Reasons People Divorce After Less Than A Year Of Marriage
We’re all a little afraid of being known. Really, truly, down-to-the-nitty-gritty-“gross”-known. Consciously, we think we’re ready for vulnerability. We crave it. But when it comes down to it, revealing our full truth to another can seem downright terrifying to our ego minds. And so we build a persona, the mask we wear as we navigate the world and our relationships in it. This persona helps us stay safe, but it doesn’t bring us fulfillment because it isn’t all of who we are.
In truth, most of us don’t even know we’re doing it. Our connection to our persona is so strong that we identify with it as our true selves, but it’s not. It’s part of us, sure, but our true self is our persona combined with that part of us that we’ve shoved deeply inside because our ego tells us it’s those parts that make us unlovable.
What does this have to do with divorce? you ask. A lot, actually.
When we look for love from the persona-level, we find people who match that part of ourselves, our surface-self. At first, it feels blissful. The other person is mirroring back to us all of the beautiful parts of ourselves and we feel truly connected. But keeping up the mask can only last so long.
Eventually, the deeper parts of ourselves crave acknowledgment and demand to be expressed. Being in an intimate relationship triggers these deeper parts of ourselves. We feel frustrated with our partner because he or she just doesn’t “get us”, and so the disconnect begins. Because we haven’t honored those deeper parts of ourselves and allowed them to be integrated into our personalities, they drive the negative patterns in our relationships and lead to a deeper sense of disconnection.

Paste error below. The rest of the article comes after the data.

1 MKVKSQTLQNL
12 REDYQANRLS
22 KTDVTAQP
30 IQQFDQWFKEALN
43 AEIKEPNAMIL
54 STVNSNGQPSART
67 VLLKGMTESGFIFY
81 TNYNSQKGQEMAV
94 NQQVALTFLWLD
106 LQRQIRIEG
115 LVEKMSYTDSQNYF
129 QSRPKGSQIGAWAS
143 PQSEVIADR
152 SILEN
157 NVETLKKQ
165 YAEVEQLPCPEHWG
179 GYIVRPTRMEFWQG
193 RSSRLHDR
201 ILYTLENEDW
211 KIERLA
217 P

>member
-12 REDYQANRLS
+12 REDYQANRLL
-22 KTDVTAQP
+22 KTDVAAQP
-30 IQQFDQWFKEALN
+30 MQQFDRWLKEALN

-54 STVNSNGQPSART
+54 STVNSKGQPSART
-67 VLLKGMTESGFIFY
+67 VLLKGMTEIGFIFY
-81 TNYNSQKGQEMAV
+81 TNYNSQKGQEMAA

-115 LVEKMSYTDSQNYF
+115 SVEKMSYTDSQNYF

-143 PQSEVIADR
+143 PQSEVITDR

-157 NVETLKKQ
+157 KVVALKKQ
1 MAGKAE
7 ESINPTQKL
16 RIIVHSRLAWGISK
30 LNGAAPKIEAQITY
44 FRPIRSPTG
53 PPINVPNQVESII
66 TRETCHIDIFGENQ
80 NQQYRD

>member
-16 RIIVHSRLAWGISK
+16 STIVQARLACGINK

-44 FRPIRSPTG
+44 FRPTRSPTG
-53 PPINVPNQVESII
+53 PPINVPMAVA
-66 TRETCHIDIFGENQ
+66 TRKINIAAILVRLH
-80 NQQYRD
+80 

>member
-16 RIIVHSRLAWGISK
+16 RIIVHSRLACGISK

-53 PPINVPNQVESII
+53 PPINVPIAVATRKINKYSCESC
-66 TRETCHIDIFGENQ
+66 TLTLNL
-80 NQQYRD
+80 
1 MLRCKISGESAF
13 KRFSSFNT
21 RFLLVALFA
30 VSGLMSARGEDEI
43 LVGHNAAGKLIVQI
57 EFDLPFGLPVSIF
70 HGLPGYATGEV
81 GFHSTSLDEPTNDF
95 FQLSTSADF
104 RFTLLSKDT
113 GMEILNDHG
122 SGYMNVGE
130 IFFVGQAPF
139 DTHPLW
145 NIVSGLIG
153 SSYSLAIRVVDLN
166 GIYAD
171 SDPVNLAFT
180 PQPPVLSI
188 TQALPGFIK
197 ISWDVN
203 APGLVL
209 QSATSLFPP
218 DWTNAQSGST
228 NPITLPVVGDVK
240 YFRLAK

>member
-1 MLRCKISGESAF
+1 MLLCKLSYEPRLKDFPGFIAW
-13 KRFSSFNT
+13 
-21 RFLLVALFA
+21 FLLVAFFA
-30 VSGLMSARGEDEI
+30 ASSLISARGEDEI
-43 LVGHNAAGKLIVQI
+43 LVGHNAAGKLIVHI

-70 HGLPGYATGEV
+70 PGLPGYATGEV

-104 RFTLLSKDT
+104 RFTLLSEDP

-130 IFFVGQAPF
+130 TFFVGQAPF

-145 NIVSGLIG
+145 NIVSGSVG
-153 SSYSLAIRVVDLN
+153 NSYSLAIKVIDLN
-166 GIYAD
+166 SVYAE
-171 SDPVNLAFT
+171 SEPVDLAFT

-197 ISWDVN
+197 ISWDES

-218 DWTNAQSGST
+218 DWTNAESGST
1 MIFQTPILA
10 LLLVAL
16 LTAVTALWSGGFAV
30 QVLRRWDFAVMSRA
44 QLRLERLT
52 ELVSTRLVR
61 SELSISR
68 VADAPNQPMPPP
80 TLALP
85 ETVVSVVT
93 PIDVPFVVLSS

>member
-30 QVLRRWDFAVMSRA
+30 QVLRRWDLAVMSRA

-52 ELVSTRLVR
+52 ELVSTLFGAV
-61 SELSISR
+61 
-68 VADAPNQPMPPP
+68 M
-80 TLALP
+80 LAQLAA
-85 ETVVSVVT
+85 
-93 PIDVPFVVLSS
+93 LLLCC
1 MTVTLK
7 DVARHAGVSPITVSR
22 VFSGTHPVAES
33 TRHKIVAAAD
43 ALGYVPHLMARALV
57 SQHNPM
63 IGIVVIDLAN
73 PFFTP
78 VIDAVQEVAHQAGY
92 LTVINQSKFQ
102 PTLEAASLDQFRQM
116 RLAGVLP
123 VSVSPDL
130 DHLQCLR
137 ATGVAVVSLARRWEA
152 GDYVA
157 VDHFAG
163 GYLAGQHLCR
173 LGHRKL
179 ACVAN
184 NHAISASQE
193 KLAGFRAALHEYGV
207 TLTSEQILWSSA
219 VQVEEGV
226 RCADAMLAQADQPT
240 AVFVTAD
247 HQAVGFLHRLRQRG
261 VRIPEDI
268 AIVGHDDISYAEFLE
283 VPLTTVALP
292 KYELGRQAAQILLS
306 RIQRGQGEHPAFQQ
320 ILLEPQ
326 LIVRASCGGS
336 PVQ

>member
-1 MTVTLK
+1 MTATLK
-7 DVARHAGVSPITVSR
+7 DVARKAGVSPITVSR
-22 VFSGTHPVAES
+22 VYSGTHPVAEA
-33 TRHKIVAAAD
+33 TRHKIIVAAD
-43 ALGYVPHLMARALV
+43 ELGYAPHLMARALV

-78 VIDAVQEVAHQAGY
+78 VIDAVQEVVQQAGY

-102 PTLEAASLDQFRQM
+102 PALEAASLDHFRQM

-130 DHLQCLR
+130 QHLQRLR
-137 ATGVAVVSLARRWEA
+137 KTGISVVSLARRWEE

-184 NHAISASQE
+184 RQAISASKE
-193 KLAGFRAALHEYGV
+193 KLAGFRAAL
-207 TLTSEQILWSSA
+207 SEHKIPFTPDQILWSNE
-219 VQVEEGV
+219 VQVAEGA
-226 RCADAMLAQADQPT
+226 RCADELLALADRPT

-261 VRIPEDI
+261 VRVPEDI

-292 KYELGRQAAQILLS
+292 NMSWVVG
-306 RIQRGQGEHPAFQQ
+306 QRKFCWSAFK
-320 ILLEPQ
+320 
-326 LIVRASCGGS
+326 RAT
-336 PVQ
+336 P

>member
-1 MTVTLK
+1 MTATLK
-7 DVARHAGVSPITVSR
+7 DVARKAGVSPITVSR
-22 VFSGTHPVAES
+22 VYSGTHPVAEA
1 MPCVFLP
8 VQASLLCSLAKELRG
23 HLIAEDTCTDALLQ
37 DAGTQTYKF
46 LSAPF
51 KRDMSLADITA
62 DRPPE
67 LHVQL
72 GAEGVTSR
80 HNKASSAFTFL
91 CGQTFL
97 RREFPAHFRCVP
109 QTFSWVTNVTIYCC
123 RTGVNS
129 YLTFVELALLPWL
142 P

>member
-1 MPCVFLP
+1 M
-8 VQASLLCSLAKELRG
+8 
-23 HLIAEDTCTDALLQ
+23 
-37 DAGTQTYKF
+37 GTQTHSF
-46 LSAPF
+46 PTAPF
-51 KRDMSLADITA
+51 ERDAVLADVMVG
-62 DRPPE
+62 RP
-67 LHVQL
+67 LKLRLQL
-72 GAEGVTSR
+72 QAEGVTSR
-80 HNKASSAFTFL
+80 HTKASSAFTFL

In truth, the disconnect is coming from within us. When we aren’t connected to our whole truth, we look outside of ourselves—oftentimes to a romantic partner or spouse—for completion. We begin to project that disconnection onto our spouse and blame him or her for the feeling and resentment builds.
You already have everything you need inside of you. Your true essence is love. When you navigate your relationship from this place of fullness, you are free to just love without needing the other person to act or respond in a certain way. You can also practice vulnerability because no one can take anything away from your fullness.
You can take the power back and heal our relationships by looking inside. What parts of yourself are you hiding because you think they’re shameful? What parts of your truth are you not honoring?
All parts of you are lovable, not just the pretty parts. Take a small risk and reveal these parts of yourself to your partner, one baby step at a time. Most likely you will find that you and your spouse feel closer, and you will experience the freedom that comes with being fully known.
Heather Lynn Temple, of Heather Lynn Coaching, coaches men and women to find love for their authentic self. She doesn’t teach dating tips or games; rather, she helps people see more of themselves and the roots of their patterns. Her clients take the power back and begin to create the life and relationship they want rather than living in their default. Visit her Facebook page for more information.